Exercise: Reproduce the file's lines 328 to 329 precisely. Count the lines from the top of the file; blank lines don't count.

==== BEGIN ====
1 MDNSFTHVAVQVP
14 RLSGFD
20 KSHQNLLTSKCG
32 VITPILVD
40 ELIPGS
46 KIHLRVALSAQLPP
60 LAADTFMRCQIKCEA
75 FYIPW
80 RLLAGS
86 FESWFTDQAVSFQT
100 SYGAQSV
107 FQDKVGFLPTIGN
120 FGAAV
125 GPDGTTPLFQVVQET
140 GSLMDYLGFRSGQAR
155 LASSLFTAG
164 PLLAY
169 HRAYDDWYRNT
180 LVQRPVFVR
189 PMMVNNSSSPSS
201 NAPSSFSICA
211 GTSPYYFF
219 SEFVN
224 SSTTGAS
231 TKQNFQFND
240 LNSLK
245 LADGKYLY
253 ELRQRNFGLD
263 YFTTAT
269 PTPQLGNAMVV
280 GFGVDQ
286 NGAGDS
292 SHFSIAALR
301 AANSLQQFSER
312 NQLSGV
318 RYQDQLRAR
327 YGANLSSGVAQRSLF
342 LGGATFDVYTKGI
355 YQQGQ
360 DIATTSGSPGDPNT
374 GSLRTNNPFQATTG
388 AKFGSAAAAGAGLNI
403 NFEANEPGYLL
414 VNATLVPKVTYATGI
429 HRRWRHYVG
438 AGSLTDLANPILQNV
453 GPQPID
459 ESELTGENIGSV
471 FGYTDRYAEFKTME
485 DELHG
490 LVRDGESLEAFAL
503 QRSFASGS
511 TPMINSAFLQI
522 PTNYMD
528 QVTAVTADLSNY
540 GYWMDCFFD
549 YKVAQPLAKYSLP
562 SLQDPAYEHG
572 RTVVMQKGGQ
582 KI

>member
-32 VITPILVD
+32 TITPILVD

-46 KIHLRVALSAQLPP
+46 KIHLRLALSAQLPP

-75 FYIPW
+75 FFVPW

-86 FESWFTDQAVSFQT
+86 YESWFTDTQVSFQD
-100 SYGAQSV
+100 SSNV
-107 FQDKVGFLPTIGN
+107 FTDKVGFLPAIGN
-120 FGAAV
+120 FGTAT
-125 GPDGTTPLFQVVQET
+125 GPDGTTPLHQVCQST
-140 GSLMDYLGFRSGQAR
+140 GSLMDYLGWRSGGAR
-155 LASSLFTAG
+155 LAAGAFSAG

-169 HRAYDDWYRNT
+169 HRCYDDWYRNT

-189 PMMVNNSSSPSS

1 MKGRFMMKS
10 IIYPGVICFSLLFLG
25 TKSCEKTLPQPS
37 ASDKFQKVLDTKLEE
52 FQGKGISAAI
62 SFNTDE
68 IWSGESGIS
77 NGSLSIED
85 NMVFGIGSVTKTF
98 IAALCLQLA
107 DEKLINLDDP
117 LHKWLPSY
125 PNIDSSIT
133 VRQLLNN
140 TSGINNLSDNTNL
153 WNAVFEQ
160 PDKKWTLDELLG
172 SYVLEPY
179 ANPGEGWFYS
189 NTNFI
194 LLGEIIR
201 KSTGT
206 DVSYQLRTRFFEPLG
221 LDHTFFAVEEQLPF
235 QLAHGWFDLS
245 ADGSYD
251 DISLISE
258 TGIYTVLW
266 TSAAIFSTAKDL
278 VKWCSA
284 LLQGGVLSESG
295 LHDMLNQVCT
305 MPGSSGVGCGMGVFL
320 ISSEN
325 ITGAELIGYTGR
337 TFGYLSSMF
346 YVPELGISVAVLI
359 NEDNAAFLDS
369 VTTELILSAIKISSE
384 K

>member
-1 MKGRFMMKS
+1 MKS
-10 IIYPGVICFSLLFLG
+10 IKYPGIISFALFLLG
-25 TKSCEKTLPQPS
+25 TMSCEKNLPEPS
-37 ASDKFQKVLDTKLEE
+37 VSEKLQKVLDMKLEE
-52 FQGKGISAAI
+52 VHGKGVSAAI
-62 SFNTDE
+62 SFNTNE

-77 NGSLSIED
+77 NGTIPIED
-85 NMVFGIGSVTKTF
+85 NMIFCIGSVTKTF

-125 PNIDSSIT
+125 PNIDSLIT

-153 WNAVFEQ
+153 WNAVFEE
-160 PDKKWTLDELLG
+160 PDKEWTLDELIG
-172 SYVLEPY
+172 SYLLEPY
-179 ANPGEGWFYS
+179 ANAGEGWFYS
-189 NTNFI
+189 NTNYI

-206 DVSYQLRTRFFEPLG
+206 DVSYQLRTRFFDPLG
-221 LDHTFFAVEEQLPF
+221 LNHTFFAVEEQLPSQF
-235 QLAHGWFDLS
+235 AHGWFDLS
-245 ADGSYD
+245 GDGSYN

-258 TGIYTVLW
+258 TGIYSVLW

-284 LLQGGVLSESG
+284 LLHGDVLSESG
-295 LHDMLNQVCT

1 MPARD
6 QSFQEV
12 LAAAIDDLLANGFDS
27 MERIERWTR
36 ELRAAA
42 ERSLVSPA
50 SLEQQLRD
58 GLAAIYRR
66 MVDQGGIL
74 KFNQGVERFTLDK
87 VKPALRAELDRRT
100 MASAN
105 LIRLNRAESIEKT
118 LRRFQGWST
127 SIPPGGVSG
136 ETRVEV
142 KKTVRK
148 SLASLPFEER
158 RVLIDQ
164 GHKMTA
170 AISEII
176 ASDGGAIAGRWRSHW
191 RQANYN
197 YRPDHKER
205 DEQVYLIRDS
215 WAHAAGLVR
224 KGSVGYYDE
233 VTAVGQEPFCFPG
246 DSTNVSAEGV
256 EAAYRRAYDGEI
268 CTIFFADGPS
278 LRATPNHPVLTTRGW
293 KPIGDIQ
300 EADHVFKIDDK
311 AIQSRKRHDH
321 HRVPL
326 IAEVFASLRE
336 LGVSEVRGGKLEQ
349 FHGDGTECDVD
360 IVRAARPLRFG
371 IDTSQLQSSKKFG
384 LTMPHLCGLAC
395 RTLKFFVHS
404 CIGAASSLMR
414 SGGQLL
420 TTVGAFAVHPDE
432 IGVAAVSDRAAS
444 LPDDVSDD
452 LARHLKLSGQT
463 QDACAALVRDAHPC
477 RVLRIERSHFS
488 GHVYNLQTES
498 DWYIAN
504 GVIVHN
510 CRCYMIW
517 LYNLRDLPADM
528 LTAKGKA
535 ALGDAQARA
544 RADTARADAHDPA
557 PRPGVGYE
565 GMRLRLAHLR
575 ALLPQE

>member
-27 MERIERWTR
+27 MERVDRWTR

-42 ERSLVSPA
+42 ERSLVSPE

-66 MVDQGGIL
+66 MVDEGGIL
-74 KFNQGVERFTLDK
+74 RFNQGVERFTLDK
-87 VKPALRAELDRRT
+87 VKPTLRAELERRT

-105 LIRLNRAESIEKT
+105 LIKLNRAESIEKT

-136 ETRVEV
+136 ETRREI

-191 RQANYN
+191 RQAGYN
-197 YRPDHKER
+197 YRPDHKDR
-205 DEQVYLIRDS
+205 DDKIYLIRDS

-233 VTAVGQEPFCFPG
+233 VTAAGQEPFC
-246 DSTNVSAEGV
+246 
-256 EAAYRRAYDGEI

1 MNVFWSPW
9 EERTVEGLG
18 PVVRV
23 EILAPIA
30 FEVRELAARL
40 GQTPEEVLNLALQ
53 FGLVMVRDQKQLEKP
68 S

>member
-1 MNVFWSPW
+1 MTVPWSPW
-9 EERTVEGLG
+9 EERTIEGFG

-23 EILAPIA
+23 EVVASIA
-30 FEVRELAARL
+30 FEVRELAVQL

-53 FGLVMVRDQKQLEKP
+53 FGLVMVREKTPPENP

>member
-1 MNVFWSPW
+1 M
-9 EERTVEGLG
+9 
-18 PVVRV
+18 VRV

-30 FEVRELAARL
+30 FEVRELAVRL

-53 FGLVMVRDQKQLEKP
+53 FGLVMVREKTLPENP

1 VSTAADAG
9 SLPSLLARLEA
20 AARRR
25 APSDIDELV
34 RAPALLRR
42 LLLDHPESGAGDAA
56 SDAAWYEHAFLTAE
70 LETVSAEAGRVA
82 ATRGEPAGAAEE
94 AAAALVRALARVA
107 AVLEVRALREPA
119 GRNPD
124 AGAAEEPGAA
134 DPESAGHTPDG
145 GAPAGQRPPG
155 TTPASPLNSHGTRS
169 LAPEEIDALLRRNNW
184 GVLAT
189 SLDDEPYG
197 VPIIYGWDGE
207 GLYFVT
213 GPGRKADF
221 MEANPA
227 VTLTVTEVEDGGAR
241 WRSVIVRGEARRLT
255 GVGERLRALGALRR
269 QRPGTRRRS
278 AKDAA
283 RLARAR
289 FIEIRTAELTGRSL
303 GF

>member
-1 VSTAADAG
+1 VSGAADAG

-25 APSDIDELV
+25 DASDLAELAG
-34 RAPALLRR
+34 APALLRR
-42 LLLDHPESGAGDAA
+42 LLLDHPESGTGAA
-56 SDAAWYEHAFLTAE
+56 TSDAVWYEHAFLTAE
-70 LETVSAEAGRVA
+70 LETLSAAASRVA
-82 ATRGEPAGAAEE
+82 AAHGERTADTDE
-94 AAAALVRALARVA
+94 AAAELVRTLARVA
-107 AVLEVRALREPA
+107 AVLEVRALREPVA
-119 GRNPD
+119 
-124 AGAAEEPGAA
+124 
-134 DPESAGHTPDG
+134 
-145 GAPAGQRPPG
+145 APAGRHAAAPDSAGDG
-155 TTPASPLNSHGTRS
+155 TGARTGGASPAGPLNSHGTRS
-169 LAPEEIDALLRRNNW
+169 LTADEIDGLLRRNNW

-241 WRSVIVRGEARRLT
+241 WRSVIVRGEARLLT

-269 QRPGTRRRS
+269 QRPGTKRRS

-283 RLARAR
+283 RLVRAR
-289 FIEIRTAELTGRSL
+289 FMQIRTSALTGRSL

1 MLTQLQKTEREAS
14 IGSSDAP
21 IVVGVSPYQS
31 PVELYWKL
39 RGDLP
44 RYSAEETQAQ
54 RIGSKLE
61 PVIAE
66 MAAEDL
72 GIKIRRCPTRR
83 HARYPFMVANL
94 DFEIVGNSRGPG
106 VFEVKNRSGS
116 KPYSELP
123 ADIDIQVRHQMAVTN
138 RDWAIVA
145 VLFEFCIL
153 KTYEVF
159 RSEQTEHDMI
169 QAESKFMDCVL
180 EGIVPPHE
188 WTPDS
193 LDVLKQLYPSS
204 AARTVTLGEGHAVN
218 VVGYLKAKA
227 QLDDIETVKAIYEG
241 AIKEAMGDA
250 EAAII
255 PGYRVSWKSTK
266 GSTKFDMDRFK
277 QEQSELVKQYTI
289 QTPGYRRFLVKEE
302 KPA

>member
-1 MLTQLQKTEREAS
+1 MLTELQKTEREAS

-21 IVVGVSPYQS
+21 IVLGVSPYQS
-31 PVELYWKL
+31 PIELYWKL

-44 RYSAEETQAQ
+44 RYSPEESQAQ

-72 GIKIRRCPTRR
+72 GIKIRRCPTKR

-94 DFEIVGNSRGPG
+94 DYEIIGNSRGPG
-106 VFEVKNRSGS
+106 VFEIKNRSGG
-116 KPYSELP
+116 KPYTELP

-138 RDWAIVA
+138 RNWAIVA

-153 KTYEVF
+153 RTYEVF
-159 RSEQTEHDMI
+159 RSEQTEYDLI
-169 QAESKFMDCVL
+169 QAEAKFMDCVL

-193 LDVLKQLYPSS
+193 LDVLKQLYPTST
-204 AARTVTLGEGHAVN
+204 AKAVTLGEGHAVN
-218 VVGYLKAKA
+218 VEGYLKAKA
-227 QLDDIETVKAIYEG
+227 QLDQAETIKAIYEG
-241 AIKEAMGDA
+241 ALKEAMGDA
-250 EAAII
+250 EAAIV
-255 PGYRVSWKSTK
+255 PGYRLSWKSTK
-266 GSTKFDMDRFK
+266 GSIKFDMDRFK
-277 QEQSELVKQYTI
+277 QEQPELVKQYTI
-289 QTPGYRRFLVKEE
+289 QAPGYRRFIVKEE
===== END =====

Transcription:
+70 LETLSAAASRVA
-82 ATRGEPAGAAEE